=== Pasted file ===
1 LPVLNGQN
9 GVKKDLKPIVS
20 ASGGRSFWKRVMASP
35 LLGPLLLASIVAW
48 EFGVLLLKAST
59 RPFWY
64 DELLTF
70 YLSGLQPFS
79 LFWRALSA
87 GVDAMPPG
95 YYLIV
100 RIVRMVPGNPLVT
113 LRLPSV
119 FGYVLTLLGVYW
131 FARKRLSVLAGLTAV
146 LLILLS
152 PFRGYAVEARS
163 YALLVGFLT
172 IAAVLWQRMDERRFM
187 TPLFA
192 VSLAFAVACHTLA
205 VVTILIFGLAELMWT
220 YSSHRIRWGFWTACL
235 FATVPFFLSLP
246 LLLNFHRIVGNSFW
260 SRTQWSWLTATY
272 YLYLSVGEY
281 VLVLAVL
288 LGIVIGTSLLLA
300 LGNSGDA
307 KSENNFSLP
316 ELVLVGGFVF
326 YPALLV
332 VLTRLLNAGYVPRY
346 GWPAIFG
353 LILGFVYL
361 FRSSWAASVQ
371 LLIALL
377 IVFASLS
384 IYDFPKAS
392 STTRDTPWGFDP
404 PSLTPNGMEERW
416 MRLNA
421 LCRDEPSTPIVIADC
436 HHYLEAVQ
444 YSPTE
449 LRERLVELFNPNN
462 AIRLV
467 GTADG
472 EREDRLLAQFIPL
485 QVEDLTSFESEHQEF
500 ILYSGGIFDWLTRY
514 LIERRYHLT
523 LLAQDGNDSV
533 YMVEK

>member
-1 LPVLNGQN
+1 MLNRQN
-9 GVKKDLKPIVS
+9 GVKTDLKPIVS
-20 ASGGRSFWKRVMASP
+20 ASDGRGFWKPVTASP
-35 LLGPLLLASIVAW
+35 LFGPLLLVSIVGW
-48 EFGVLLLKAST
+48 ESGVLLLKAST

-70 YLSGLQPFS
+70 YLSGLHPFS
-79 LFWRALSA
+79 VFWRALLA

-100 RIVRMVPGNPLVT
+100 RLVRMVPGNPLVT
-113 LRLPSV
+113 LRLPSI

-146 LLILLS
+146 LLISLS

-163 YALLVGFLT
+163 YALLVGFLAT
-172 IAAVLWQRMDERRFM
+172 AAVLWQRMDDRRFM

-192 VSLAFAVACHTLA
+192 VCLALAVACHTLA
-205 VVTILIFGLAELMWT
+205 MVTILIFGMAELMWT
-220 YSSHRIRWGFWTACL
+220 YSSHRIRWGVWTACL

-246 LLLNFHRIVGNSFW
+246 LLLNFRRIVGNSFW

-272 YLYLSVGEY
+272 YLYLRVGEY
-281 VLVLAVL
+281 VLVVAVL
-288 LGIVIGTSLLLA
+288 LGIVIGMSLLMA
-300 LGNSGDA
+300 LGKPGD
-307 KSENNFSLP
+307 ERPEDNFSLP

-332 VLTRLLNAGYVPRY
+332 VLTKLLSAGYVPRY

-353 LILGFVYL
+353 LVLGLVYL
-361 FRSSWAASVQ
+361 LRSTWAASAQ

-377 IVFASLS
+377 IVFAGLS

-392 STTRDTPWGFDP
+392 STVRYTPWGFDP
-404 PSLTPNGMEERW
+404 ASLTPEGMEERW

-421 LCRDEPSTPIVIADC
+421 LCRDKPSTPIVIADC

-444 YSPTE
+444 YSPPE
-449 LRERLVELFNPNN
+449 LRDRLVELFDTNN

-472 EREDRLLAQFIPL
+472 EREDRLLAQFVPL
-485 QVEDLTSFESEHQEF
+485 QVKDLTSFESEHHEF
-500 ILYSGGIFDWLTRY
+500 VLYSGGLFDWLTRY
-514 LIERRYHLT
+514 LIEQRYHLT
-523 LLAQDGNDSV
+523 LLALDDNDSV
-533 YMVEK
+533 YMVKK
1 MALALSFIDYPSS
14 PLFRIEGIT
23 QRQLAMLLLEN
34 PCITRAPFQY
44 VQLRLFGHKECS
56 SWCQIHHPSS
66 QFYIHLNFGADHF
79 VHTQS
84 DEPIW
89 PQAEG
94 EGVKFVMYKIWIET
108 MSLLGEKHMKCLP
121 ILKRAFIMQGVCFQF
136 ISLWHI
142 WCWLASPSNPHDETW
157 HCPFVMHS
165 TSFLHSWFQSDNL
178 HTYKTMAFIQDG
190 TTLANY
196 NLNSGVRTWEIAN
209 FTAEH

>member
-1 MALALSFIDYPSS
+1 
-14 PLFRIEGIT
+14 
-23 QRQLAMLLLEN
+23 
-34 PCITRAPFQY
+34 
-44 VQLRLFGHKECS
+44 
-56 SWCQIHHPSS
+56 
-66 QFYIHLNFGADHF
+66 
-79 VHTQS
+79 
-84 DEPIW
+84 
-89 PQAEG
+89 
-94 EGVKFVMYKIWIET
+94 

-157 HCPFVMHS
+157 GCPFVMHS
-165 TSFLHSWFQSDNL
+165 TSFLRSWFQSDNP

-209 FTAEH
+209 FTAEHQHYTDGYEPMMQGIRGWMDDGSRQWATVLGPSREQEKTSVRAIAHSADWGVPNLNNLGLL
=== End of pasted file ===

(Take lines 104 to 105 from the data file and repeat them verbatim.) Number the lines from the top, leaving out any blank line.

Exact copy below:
+361 LRSTWAASAQ

-377 IVFASLS